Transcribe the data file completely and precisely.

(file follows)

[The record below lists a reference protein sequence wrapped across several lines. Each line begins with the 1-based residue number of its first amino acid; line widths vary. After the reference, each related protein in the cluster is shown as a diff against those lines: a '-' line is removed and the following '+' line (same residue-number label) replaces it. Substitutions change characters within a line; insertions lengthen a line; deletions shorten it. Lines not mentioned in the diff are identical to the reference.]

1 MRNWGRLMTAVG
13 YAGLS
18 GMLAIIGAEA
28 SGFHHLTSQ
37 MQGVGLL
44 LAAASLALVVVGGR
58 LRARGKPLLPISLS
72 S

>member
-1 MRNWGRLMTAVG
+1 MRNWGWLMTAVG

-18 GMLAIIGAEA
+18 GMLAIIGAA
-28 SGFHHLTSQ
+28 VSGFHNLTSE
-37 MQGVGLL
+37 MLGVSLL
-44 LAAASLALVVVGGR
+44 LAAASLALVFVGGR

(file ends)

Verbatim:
[The record below lists a reference protein sequence wrapped across several lines. Each line begins with the 1-based residue number of its first amino acid; line widths vary. After the reference, each related protein in the cluster is shown as a diff against those lines: a '-' line is removed and the following '+' line (same residue-number label) replaces it. Substitutions change characters within a line; insertions lengthen a line; deletions shorten it. Lines not mentioned in the diff are identical to the reference.]

1 MRNWGRLMTAVG
13 YAGLS
18 GMLAIIGAEA
28 SGFHHLTSQ
37 MQGVGLL
44 LAAASLALVVVGGR
58 LRARGKPLLPISLS
72 S

>member
-1 MRNWGRLMTAVG
+1 MRNWGWLMTAVG

-18 GMLAIIGAEA
+18 GMLAIIGAA
-28 SGFHHLTSQ
+28 VSGFHNLTSE
-37 MQGVGLL
+37 MLGVSLL
-44 LAAASLALVVVGGR
+44 LAAASLALVFVGGR